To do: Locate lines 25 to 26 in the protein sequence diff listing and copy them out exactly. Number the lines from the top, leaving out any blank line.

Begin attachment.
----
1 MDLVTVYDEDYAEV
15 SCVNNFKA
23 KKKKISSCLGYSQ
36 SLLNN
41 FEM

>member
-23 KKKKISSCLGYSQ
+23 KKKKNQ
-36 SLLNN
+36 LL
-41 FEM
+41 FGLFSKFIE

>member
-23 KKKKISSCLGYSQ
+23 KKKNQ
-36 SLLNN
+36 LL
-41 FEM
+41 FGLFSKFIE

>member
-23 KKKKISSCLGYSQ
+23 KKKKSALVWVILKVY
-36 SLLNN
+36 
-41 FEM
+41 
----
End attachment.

-41 FEM
+41 